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Is the Internet Changing the Way We Think?
Each year, poses a provocatively deep question to visionaries in science and culture. Last year, it collected 168 essays relating to the question, "How is the Internet changing the way you think?" In answer, academics, scientists and philosophers responded with musings on the Internet enabling telecommunication, or functioning as a sort of prosthesis, or robbing us of our old, linear mode... posted on May 09 2011, 6,306 reads


Intelligence That Transcends the GRE
Was Albert Einstein a wise man because of his intelligence? Did Mother Teresa's spirituality make her wise? These are the type of questions that UC San Diego researchers are trying to answer in a new study that attempts to define the abstraction we call wisdom. According to their findings, wisdom is not limited to a high IQ quotient or moral righteousness, but is a form of advanced cognitive and ... posted on May 03 2011, 6,751 reads


72 Hours to Transform Your City
A hundred designers, 10 urban challenges, very little money, and no sleep. That's the recipe for 72 Hour Urban Action, a three-day marathon for designers to improve their city. Founder Kerem Halbrecht first debuted the concept at the Bat-Yam Biennale of Landscape Urbanism in Israel in September, where 120 participants working in 10 teams got three days and three nights to solve problems in public ... posted on Apr 20 2011, 3,214 reads


Connecting for Good: Social Networks in 2015
New networks are emerging everywhere. It's exciting, and daunting. What is this new network-centric world? What could it mean for community and social change? A new report by the Knight Foundation and Monitor Institute explores how an increasingly connected world - where social networks are proliferating on and off-line- will affect the way people push for social change by 2015. Drawing from more ... posted on Apr 14 2011, 5,058 reads


Students Debut Life-Saving Infant Warmer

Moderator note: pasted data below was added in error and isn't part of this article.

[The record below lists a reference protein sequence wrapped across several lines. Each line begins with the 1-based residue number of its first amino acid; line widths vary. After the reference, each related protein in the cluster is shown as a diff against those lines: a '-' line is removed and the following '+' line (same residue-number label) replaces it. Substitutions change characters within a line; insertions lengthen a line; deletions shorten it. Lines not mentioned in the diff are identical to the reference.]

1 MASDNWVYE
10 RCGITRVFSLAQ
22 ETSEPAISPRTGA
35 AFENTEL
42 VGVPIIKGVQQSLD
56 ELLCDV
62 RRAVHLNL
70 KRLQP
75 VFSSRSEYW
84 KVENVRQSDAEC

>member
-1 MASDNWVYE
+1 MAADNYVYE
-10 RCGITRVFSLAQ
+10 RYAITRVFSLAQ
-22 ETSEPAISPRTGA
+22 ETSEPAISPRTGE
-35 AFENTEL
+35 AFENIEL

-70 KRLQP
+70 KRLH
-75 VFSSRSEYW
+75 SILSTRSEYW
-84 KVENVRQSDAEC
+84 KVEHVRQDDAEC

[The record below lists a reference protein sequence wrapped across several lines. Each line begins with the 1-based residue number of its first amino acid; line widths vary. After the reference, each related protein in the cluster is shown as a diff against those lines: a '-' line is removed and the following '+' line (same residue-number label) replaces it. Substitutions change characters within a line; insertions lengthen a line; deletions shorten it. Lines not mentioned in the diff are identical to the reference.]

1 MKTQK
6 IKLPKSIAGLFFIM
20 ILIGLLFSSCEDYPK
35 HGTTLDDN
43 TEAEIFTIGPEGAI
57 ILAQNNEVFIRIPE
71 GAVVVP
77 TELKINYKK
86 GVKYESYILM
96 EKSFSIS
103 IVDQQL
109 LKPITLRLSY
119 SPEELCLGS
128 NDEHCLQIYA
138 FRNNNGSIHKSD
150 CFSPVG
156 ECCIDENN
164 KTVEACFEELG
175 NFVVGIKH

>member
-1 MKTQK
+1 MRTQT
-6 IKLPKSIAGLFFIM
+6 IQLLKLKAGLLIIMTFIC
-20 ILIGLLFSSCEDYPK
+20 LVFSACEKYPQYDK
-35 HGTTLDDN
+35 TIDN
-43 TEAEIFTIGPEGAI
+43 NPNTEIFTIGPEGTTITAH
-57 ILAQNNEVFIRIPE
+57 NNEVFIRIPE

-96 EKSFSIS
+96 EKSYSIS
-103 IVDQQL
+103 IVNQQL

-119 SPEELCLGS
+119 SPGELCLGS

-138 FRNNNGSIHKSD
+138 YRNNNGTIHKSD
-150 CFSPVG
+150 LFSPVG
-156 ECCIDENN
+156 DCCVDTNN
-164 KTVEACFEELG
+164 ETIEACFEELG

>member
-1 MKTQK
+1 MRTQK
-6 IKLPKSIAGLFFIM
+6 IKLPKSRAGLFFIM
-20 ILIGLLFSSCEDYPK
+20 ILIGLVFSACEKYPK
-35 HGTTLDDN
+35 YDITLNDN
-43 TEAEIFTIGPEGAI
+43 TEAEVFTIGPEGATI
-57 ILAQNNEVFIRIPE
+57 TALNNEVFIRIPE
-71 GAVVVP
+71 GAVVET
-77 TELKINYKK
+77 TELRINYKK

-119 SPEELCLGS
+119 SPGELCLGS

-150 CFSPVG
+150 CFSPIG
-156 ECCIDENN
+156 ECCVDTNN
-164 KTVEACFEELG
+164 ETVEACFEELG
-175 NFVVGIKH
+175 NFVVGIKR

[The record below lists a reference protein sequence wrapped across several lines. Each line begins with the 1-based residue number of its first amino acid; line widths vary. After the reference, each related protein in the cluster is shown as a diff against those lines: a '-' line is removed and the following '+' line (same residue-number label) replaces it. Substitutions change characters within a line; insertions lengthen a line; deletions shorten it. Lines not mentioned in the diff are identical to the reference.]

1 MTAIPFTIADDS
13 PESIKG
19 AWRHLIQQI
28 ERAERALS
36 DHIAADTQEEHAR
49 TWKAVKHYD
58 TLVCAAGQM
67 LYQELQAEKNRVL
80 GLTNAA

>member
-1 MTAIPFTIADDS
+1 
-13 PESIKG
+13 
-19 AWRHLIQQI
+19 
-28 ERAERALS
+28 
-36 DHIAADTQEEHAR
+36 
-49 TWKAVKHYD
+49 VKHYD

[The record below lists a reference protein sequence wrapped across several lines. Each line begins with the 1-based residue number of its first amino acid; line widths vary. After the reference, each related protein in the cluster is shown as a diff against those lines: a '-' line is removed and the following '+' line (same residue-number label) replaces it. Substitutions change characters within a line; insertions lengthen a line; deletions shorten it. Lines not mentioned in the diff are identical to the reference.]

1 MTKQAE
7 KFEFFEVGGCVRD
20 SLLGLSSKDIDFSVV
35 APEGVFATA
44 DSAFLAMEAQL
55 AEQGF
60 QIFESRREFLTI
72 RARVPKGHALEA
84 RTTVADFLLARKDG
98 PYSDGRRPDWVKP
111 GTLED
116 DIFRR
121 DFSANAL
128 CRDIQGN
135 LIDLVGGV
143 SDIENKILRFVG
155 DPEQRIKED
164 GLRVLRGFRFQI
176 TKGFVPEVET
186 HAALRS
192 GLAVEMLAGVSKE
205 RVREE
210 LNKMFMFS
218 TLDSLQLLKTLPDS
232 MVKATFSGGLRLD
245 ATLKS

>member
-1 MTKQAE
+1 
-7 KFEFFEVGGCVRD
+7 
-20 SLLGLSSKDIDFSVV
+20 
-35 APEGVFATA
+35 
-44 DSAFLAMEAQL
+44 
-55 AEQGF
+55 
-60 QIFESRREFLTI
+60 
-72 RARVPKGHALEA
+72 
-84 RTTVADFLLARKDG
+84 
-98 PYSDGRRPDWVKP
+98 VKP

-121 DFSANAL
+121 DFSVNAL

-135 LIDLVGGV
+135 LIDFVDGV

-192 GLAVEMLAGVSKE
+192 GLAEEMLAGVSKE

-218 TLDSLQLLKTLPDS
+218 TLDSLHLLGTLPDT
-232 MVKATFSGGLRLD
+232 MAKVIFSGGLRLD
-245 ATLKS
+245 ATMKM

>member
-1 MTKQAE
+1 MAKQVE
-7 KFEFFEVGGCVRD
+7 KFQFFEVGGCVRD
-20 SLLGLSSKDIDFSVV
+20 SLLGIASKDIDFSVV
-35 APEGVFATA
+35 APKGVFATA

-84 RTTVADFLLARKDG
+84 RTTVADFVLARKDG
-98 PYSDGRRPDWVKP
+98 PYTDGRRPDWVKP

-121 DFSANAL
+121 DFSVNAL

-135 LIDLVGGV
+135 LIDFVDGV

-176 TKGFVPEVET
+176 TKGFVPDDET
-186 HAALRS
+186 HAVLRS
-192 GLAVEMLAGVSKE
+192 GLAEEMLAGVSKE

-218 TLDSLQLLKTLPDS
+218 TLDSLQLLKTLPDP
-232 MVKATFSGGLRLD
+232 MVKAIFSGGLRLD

A baby's small hands and dainty fingers have turned blue. Her body is shaking and she lets out a barely audible cry. Moved by stories like this, Jane Chen and her MBA classmates designed an innovative, low-cost baby wrap to prevent infant deaths caused by hypothermia, a common occurrence in developing countries. With the potential to reach millions of infants across the globe, Chen describes, "Whe... posted on Mar 29 2011, 3,262 reads


Recycled Cell Phones Save Lives
"It's your trash, but it turns into value, it turns into lives saved really quickly." Josh Nesbit says excitedly. Four years ago, Nesbit noticed that health workers in Malawi often lost important information during their strenuous trips to patients in isolated villages. Instead of walking for hours on end, doctors and patients could instantly text each other if they just had the right technology, ... posted on Mar 22 2011, 2,845 reads


Museums Without Walls
Walk through Philadelphia and you'll see public art poised throughout the city. "Museum Without Walls: AUDIO" brings these sculptures to life with audio stories, told by people from all walks of life and somehow connected to the sculpture by knowledge, experience or affiliation. Nearly 100 "voices" at 35 stops explore 51 sculptures. These stories can be discovered while touring the city or sitti... posted on Mar 19 2011, 2,848 reads


New Way to Watch your Blood Pressure
Researchers have developed a device to measure pressure in the largest artery in the body. More accurate than the arm cuff, the technology works by a sensor in the watch recording the pulse wave of the artery, which is then fed into a computer together with a traditional blood pressure reading from a cuff. Scientists are then able to read the pressure close to the heart, from the aorta. Professor ... posted on Mar 17 2011, 3,510 reads


Six New Planets: Mini-Neptunes Found Around Sunlike Star
NASA's Kepler space telescope has uncovered six new planets huddled around a sunlike star--odd worlds that astronomers have dubbed mini-Neptunes. Five of the new planets are closer to their parent star than Mercury is to the sun. The sixth world lies farther out, within a region that would fit inside the orbit of Venus. "This is the most closely packed known planetary system," said study co-author... posted on Mar 09 2011, 3,051 reads


Visit the MET From Your Desk
Google has taken its 360-degree Street View cameras into some of the most famous and acclaimed galleries, opening the world's art collection to the internet. From the Tate Britain in London to the Uffizi Gallery in Florence, you can now browse 385 rooms in 17 galleries, and see more than 1,000 works by 486 artists. Zoom in close enough, and you can see individual brushstrokes, hairline cracks in t... posted on Feb 12 2011, 6,065 reads


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